Microphones and Your Health

A Primer on the Health Hazards of Sharing Microphones 

How often do you hear of concerts that are canceled because the featured performer had the flu, a cold or a throat problem? Did you ever wonder how they might have gotten sick? Do you ever wonder why ministers traveling from church to church get sick so often? 

In today’s electronics age, common personal audio devices such as headphones and earphones are widely used — but seldom shared. So why is it that performers tolerate sharing microphones from venue to venue — with no knowledge of who’s used the microphone before them?

How microphone sharing spreads germs

Microphones can be a breeding ground for bacteria. Microphones are used in front of our mouths. They are spit on, sneezed on and handled from the top down. The germs and viruses left on a microphone can remain infectious for as long as 48 hours or more depending on how much moisture is present on the windscreen and the age of the windscreen. The current health advisories regarding the multitude of flu viruses are not just cautionary but in many cases newsworthy due to their fatal effects.

Here is some basic information about viruses and bacteria and how there are transmitted. 

Excerpted from the Mayo Clinic. 

The length of time that cold and flu viruses can survive outside the body on an environmental surface varies greatly. But the suspected range is from a few seconds up to 48 hours, depending on the specific virus and the type of surface. Flu viruses tend to live longer on surfaces than cold viruses. Also, it is generally believed that cold and flu viruses survive for longer periods on nonporous surfaces — such as plastic, metal or wood — than they do on porous surfaces — such as fabric or paper. Although cold and flu viruses primarily spread from person-to-person contact, they can also spread from contact with contaminated objects or surfaces. The best way to avoid becoming infected with the cold or flu virus is to wash your hands frequently with soap and water or alcohol-based hand sanitizer.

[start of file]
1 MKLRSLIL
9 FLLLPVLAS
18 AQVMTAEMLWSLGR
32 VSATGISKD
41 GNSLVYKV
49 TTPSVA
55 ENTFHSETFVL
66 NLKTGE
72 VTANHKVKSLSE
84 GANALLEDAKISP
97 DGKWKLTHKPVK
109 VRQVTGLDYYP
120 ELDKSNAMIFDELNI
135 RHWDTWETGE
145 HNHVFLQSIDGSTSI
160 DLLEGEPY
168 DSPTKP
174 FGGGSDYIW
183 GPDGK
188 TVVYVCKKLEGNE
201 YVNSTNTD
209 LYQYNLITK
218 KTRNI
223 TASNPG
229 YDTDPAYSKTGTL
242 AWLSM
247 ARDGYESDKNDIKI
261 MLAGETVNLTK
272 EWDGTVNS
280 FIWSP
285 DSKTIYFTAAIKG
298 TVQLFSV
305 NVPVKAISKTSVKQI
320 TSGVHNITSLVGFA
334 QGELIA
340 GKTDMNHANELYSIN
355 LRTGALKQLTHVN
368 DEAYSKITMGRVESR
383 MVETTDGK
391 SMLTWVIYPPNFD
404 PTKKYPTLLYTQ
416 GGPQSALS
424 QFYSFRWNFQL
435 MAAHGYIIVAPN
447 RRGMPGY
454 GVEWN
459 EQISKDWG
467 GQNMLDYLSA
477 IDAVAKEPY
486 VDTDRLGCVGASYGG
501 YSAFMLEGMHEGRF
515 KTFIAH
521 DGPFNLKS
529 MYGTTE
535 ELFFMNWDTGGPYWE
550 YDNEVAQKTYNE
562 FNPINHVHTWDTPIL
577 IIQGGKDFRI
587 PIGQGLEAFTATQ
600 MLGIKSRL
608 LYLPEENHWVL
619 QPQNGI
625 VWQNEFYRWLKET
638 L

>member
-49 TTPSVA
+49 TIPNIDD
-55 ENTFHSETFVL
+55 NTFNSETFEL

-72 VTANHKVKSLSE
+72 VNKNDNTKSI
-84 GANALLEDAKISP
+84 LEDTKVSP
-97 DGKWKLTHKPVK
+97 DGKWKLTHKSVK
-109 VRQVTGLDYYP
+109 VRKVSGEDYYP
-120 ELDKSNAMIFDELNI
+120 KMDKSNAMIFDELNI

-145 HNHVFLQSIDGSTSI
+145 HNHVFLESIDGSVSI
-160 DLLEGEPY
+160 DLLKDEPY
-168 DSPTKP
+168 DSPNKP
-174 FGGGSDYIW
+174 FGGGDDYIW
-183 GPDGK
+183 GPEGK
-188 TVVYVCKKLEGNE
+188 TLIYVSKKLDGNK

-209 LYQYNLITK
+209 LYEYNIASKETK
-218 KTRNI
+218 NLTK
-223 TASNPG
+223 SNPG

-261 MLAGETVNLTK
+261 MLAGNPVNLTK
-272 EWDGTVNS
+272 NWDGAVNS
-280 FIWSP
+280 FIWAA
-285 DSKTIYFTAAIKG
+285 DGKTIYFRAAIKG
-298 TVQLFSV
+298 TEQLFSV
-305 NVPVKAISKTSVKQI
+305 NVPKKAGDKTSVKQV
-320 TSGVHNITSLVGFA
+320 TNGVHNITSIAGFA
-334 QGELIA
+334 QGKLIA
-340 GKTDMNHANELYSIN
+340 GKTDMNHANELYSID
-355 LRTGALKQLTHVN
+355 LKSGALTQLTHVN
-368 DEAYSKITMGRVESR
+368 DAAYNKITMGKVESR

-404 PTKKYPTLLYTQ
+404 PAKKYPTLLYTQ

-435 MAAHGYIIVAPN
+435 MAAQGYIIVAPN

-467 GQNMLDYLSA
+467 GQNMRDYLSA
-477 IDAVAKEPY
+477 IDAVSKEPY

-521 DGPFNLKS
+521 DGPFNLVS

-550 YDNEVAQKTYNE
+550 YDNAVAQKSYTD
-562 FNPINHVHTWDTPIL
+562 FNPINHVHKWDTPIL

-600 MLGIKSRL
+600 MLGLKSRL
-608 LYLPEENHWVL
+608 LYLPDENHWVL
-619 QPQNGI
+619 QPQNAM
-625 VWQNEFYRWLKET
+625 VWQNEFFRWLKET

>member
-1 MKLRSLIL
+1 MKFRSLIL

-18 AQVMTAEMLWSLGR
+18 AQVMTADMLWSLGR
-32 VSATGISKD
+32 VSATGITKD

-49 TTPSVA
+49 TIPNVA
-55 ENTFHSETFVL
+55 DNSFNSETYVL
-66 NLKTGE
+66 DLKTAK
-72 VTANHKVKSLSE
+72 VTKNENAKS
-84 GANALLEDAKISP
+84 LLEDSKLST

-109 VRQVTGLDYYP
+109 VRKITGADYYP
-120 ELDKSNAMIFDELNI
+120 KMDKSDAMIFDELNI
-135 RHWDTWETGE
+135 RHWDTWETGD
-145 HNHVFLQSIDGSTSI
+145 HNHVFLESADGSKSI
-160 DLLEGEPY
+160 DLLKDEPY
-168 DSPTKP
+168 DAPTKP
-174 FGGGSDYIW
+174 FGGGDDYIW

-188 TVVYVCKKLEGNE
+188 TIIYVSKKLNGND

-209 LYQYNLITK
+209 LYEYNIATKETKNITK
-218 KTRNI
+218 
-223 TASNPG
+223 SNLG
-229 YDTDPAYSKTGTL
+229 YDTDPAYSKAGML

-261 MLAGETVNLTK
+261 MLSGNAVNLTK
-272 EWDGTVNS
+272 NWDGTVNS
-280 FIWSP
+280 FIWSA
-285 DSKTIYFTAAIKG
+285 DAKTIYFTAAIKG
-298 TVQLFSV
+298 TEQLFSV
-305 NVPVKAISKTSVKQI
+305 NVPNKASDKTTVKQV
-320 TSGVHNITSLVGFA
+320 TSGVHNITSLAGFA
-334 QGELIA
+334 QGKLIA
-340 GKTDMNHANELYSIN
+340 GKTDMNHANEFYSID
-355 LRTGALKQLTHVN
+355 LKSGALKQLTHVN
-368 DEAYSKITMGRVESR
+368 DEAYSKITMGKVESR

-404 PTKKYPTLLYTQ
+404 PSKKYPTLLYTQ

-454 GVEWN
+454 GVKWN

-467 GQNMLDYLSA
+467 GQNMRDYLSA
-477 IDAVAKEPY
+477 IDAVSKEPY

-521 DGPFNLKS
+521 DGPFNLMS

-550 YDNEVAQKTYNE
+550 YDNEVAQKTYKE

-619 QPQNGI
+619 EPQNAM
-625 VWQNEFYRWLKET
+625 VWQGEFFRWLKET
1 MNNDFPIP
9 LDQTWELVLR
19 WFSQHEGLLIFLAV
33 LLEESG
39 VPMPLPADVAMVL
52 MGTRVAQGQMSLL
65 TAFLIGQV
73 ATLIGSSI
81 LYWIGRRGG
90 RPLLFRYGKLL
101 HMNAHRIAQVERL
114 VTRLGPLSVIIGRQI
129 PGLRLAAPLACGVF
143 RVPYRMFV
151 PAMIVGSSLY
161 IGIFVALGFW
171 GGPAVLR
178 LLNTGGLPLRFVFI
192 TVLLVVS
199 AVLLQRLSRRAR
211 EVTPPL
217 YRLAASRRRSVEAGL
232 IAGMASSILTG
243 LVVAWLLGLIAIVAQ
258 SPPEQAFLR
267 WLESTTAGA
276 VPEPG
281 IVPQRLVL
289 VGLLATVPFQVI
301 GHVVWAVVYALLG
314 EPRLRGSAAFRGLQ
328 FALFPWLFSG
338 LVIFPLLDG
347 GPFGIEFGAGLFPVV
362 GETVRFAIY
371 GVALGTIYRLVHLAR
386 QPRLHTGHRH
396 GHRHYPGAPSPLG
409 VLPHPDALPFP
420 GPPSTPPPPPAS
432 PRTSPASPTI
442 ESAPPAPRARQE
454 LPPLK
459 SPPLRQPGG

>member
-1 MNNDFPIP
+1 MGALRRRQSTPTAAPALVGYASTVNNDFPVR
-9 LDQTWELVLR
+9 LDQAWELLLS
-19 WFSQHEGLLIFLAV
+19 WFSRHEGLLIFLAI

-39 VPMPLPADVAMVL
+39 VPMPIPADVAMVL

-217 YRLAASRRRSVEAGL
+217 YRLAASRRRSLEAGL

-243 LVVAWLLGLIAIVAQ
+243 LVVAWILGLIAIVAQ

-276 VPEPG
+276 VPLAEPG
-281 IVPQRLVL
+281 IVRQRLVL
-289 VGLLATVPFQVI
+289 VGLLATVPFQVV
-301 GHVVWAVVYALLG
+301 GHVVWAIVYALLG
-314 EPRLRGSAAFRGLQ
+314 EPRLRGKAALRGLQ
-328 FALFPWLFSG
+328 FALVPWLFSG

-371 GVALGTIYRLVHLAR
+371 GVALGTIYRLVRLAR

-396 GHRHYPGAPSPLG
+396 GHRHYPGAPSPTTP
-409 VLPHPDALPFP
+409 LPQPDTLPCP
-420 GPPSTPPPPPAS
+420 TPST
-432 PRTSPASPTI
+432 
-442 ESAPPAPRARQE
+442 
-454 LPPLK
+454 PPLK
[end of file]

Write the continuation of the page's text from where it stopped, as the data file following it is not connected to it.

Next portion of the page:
Other tips for staying healthy during cold and flu season include: 

  • Get a flu shot. This is the one of the most effective ways to prevent influenza. 
  • Regularly clean your desk, phone and computer keyboard and mouse — at home and at the office — with disinfectant sprays or wipes. 
  • Stay home if you’re sick. Don’t expose others to your germs by dragging yourself to the office, theater or PTA meeting.

The cause of strep throat is a bacteria known as Streptococcus pyogenes, or group A beta hemolytic streptococcus. Streptococcal bacteria are highly contagious. They can spread through airborne droplets when someone with the infection coughs or sneezes. You can also pick up the bacteria from a doorknob or other surface and transfer them to your nose or mouth. Kitchen utensils and bathroom objects are other common sources of infection transmission.

We Sanitize for Your Protection: 

Freshwater Events cleans our microphones after every use as a courtesy for individuals that don't perform with a personal microphone. We wipe the barrel and screen down after each use with disinfecting hand wipes. We believe in taking care of our microphones the same way musicians take care of their instruments. If you are a performer and want to protect your voice and your health, you should be making certain your microphone has been sanitized.

You can rest assured that we endeavor to assure that all of the microphones at Freshwater Events are bacteria free and sanitized in order to protect your health.

Does your other sound company do this for you?